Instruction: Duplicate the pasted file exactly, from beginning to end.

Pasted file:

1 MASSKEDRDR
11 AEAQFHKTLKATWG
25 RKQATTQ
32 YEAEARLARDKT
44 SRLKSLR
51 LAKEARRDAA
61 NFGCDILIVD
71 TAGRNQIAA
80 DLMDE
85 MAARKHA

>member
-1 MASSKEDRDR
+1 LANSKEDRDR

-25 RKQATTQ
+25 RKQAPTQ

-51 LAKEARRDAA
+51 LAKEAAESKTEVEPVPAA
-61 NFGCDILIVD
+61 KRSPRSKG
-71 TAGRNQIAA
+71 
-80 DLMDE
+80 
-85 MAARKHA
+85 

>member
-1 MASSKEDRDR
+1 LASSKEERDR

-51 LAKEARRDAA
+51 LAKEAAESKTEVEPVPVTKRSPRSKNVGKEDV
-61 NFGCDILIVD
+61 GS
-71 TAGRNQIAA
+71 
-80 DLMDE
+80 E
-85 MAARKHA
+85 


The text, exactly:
1 MASSKEDRDR
11 AEAQFHKTLKATWG
25 RKQATTQ
32 YEAEARLARDKT
44 SRLKSLR
51 LAKEARRDAA
61 NFGCDILIVD
71 TAGRNQIAA
80 DLMDE
85 MAARKHA

>member
-1 MASSKEDRDR
+1 LANSKEDRDR

-25 RKQATTQ
+25 RKQAPTQ

-51 LAKEARRDAA
+51 LAKEAAESKTEVEPVPAA
-61 NFGCDILIVD
+61 KRSPRSKG
-71 TAGRNQIAA
+71 
-80 DLMDE
+80 
-85 MAARKHA
+85 

>member
-1 MASSKEDRDR
+1 LASSKEERDR

-51 LAKEARRDAA
+51 LAKEAAESKTEVEPVPVTKRSPRSKNVGKEDV
-61 NFGCDILIVD
+61 GS
-71 TAGRNQIAA
+71 
-80 DLMDE
+80 E
-85 MAARKHA
+85 